Subscale 1

Item reduction

The 44-item subscale 1 was carefully examined so as to create a parsimonious yet psychometrically sound scale. Items retained in the subscale were required to meet the following criteria: (1) internal consistency and reliability; (2) discriminative ability; and (3) theoretical relevance and congruence with infectious disease- specific context and practices.

Statistics analysis


Cronbach's α was used to assess the internal consistency and reliability of the composite measure, and Corrected Item-Total Correlation and Cronbach's α If Item Deleted were calculated. The items selected for removal showed a relatively low item-total correlation (<0.30), Cronbach's α value (<0.75),23 discriminative coefficient (<0.30), difficulty coefficient (<1.05) or difficulty coefficient (>10).

Construct validity

We performed exploratory factor analysis (EFA) and principal components factor analysis to determine the underlying factor structure of the questionnaire.24 The scree plot of the initial analysis and the results were rotated using varimax rotation. The number of factors was examined using the following criteria: (1) an eigenvalue >1, (2) scree plot characteristics and (3) interpretability. Specifically, items were removed when: (1) the item-factor loading was <0.40; (2) the loading(s) on each variable was (were) not significant; (3) the cross-loadings indicated relatively high loadings on more than one factor and (4) the item did not contribute to factor interpretability.

Discriminative validity

We defined difficulty coefficient (score) of the item as the reciprocal of the correct response rate (eg, if the correct response rate for a specific item was 20%, then the difficulty coefficient (score) would be 100/20=5). By using this scoring method, every respondent earned a cumulative score after completing the questionnaire. Then we compared the mean score of the top 27% to the lowest 27% of respondents to test the discriminative efficiency of each item in assessing the individual's health literacy. If p<0.05, the item was considered discriminatively efficient.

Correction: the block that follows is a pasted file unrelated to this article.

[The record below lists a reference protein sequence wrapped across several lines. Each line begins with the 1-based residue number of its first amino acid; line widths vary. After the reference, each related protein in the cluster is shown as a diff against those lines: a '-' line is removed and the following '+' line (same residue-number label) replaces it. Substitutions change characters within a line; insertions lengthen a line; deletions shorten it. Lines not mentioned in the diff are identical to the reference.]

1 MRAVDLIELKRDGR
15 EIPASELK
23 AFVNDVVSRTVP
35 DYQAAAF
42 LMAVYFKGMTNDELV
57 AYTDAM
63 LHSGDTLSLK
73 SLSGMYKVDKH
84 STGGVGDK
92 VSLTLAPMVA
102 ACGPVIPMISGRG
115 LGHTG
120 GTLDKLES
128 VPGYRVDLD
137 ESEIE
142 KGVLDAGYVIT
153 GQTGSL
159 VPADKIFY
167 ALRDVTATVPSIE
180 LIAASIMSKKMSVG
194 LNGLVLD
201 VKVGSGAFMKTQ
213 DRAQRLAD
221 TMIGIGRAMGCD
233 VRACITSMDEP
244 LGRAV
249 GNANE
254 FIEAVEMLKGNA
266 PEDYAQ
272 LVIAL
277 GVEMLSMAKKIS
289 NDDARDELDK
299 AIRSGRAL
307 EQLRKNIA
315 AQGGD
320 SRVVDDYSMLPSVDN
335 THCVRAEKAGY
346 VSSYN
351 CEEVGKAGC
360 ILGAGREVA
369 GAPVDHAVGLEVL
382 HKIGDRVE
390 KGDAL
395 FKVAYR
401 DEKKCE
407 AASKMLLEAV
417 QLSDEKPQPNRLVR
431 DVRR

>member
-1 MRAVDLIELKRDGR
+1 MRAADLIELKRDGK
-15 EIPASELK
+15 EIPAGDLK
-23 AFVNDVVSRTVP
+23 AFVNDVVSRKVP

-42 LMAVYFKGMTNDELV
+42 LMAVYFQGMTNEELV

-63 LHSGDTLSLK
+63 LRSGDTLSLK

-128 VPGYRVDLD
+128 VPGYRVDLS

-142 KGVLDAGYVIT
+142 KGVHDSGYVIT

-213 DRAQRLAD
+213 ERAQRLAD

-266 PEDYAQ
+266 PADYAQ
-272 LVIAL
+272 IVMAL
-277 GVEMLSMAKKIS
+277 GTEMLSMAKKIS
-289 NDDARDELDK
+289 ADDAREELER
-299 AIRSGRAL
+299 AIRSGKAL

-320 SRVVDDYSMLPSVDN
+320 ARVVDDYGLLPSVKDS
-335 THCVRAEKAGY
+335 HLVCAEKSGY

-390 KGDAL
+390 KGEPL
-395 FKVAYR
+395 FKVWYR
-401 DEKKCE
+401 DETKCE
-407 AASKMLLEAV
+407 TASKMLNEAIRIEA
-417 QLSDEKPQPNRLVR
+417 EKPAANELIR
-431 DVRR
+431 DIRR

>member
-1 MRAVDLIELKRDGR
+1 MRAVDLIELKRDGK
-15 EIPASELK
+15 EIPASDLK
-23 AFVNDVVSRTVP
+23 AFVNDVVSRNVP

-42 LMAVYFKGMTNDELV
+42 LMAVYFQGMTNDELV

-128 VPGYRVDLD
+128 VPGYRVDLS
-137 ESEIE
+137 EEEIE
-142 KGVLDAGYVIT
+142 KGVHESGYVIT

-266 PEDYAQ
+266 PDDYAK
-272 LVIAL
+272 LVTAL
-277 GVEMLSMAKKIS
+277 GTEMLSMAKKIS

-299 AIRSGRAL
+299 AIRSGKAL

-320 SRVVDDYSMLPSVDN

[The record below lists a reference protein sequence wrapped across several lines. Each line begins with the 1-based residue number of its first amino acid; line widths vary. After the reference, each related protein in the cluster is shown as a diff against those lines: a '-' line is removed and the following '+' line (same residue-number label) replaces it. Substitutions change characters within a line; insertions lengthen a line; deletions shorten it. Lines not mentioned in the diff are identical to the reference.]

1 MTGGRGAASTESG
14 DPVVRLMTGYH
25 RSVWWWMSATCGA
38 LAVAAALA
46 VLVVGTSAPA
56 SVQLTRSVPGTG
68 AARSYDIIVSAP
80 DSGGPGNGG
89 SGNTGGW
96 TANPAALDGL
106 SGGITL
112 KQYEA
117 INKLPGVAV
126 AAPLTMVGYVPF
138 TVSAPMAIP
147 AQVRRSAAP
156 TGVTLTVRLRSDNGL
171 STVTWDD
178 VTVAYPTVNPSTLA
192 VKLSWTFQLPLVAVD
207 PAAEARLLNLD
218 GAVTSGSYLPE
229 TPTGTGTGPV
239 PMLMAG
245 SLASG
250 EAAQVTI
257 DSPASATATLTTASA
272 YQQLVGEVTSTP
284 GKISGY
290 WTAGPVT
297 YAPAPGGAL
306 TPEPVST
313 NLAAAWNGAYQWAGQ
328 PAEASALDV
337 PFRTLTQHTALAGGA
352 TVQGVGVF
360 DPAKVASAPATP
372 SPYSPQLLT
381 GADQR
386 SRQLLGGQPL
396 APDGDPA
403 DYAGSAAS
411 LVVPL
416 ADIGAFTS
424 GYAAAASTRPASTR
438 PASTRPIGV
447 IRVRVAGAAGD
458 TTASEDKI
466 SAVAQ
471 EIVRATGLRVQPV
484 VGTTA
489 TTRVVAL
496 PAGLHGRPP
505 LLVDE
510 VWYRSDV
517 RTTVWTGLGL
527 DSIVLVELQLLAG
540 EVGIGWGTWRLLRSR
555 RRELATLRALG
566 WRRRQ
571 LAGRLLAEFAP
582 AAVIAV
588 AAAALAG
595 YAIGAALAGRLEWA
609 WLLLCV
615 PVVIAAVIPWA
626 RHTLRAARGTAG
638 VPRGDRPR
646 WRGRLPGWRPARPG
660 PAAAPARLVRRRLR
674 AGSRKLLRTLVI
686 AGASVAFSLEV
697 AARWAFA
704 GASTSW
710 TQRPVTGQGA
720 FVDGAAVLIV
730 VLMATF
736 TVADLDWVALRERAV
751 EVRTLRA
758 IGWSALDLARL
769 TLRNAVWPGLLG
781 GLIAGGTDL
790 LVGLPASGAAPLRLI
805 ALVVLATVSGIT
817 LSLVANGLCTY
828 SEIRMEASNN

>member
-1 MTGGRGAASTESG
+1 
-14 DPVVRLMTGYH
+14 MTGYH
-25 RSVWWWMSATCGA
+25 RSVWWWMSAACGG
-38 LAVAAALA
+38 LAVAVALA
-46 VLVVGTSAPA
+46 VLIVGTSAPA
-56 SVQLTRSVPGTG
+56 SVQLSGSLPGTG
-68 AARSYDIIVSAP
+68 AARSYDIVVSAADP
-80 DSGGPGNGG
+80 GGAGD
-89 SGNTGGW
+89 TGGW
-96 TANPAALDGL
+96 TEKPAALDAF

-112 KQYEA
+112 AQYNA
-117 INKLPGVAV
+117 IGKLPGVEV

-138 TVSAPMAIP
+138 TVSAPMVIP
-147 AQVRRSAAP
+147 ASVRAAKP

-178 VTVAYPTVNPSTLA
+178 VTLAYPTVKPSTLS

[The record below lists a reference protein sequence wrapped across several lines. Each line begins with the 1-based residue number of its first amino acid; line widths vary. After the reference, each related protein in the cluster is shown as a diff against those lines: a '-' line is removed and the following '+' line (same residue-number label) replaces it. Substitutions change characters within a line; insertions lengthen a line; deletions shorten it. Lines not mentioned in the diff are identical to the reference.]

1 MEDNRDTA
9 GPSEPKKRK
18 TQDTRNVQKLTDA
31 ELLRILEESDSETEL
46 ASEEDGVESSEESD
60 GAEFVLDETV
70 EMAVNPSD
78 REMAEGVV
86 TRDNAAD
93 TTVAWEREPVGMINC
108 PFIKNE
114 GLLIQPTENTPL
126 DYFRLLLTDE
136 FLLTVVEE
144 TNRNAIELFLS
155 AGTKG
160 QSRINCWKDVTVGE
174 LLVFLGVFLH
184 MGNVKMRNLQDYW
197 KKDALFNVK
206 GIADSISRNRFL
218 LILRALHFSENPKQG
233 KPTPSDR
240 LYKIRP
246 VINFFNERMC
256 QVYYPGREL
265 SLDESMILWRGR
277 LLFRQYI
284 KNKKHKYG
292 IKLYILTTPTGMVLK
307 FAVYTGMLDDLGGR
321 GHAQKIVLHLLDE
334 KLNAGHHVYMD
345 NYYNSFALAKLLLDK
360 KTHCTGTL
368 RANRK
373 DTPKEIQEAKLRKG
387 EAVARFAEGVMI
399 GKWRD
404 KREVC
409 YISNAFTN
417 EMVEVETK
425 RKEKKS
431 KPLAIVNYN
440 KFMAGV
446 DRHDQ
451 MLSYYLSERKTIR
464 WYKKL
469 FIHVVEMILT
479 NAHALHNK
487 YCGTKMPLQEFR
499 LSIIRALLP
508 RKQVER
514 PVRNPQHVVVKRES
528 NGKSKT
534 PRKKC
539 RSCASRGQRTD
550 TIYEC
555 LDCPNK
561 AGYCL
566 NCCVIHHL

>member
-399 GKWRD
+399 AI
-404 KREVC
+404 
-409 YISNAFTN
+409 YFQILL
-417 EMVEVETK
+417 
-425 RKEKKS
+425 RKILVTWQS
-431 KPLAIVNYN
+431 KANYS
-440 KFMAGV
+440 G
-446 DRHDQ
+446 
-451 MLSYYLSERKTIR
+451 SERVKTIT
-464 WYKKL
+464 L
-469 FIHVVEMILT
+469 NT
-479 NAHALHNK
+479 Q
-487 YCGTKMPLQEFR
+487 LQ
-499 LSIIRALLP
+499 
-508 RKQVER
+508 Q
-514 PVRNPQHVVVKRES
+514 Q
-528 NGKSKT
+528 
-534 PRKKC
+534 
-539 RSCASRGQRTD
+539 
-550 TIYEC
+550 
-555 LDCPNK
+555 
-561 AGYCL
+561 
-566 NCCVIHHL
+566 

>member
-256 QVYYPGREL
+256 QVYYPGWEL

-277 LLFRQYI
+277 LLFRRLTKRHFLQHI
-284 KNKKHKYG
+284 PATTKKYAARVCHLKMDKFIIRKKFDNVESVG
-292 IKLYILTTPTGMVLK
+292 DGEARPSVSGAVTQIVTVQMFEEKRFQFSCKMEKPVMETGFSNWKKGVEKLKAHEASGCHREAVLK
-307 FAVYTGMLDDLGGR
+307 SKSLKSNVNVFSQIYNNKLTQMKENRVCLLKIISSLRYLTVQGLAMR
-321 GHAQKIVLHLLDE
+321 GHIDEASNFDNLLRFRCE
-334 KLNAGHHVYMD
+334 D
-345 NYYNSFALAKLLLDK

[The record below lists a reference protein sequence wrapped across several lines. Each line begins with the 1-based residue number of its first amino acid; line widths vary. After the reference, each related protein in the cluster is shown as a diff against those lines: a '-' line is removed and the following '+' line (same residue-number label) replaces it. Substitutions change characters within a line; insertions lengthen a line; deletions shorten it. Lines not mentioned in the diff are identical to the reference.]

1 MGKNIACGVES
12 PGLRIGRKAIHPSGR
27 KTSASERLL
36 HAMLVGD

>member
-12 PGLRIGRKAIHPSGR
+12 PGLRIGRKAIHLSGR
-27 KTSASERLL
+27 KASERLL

We conducted receiver operating characteristic (ROC) analysis and used self-reported health status to determine the possible cut-off of the instrument.25 We assessed the performance of the instrument in classifying respondents as having adequate health literacy using the ROC curve. The cut-off point was identified, and its sensitivity and specificity were evaluated.

We performed preliminary assessments of discriminative validity by calculating the questionnaire's correlations with sociodemographic characteristics.26–29 Pearson's correlation coefficient was used to show the relationship between score and age, and an independent sample t-test was used to test the relationship between score and sex. A binary logistic regression was used to calculate the strength of association between health literacy score and sociodemographic characteristics. Health literacy was dichotomised as 1 (≥cut-off point of ROC, ie, 16.74) or 0 (<cut-off point of ROC, ie, 16.74) and all independent variables were categorised or dichotomised.

Subscale 2

To determine the discriminative efficiency of the reading comprehension materials, we conducted independent-samples t-tests (Levene's Test for Equality of Variances) to identify the score difference between those who correctly answered a reading comprehension question and those who incorrectly answered the question.

All analyses were conducted using SPSS V.24.0 software package for Windows (SPSS Inc, Chicago, Illinois, USA). We defined statistical significance with an α of 0.05.


Sociodemographic characteristics and health status of the sample